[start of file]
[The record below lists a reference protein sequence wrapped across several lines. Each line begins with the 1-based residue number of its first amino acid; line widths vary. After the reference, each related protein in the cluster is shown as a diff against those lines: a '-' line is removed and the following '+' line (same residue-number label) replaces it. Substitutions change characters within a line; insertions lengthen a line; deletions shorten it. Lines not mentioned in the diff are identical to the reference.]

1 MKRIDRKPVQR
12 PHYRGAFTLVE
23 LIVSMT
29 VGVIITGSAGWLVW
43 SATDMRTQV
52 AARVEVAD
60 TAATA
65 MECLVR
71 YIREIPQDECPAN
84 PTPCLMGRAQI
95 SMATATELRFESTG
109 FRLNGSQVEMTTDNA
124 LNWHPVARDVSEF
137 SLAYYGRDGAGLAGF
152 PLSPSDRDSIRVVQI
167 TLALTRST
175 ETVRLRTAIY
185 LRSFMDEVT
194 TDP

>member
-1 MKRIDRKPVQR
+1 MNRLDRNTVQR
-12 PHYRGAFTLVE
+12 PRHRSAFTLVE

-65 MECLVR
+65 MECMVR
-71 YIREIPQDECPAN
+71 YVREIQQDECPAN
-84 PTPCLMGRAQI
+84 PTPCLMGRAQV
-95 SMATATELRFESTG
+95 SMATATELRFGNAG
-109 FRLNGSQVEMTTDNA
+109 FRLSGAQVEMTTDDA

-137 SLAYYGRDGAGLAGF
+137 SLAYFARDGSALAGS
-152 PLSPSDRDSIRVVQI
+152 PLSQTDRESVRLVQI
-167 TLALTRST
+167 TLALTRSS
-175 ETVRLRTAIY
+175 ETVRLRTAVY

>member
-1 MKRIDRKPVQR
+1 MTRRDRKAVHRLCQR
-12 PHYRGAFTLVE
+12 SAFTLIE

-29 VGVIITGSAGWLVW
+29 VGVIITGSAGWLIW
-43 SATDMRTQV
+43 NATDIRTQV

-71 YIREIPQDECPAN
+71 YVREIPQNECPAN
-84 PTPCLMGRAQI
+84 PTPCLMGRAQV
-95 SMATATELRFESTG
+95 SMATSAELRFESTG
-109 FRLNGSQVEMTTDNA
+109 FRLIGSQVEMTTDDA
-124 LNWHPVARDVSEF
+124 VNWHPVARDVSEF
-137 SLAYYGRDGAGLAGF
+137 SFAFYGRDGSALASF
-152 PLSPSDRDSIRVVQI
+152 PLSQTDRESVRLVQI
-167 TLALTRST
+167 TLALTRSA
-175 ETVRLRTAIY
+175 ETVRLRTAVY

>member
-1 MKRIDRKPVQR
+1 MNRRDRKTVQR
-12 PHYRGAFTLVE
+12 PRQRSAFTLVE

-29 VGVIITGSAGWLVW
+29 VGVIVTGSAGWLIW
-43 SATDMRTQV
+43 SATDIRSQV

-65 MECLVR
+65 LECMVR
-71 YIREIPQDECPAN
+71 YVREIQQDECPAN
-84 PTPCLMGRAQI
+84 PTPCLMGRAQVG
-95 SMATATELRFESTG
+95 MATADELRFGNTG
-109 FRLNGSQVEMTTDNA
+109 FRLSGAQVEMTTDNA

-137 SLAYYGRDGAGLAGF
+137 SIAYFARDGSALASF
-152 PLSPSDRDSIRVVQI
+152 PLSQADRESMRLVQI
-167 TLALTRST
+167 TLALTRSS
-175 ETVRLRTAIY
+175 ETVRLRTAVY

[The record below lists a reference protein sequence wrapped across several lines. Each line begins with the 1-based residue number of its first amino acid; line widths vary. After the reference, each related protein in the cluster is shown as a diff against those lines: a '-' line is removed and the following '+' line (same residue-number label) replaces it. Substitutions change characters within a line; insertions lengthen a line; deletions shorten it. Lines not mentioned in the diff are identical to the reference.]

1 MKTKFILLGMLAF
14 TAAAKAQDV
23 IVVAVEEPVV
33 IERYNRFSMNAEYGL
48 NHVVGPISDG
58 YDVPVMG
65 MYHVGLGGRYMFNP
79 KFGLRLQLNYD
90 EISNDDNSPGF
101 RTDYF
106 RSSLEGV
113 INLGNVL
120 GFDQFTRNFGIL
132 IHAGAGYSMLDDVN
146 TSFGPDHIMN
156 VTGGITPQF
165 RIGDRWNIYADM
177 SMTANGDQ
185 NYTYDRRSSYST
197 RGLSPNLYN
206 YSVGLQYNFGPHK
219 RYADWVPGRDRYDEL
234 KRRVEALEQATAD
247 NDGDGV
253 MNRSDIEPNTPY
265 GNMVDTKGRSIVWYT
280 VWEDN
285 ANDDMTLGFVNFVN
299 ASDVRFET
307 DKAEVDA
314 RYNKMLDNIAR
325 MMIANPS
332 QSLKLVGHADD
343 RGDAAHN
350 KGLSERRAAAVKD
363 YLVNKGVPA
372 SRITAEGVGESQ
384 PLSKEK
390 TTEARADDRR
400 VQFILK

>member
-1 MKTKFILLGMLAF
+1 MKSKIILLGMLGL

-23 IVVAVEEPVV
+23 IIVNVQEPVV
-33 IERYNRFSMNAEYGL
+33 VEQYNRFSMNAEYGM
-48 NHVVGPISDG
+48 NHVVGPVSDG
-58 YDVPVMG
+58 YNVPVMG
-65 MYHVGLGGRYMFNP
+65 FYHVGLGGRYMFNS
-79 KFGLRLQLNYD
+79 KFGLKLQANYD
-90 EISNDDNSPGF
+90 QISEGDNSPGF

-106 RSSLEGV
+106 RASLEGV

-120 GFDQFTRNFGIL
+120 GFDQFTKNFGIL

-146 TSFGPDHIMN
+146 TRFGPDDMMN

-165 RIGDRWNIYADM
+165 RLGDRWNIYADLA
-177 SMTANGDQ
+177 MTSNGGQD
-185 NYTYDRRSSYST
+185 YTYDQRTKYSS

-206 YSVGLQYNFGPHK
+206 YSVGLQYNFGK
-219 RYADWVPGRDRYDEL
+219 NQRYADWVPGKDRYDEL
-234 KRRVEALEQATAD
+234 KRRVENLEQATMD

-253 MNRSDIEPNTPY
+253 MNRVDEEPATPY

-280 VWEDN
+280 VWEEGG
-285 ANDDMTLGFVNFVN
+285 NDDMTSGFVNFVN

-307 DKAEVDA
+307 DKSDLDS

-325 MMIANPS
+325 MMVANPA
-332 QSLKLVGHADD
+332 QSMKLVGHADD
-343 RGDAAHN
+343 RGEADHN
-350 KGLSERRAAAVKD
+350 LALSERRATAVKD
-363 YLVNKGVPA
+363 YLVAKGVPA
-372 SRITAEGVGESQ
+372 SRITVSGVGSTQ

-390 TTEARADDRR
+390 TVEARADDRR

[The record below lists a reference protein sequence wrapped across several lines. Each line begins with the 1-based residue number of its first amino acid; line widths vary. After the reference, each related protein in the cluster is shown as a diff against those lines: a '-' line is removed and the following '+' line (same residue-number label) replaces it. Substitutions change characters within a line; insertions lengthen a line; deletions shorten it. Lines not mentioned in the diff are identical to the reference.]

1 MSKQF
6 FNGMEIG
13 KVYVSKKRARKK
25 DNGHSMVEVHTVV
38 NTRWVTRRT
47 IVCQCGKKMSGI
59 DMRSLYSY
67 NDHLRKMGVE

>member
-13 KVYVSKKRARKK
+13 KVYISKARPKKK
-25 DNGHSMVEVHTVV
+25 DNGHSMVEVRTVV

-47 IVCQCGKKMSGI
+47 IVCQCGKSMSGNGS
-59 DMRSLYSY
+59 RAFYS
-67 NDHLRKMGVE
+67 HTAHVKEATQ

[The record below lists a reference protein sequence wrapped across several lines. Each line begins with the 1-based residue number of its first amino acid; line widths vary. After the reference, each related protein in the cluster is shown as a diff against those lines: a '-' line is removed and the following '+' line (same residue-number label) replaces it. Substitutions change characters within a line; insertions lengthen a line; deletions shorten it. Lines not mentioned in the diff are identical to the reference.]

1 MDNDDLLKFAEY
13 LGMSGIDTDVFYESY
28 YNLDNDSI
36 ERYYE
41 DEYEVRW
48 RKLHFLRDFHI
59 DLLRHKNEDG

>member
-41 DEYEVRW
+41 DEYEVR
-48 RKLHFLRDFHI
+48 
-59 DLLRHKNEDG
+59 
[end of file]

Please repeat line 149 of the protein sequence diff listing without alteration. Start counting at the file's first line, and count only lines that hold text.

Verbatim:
+58 YNVPVMG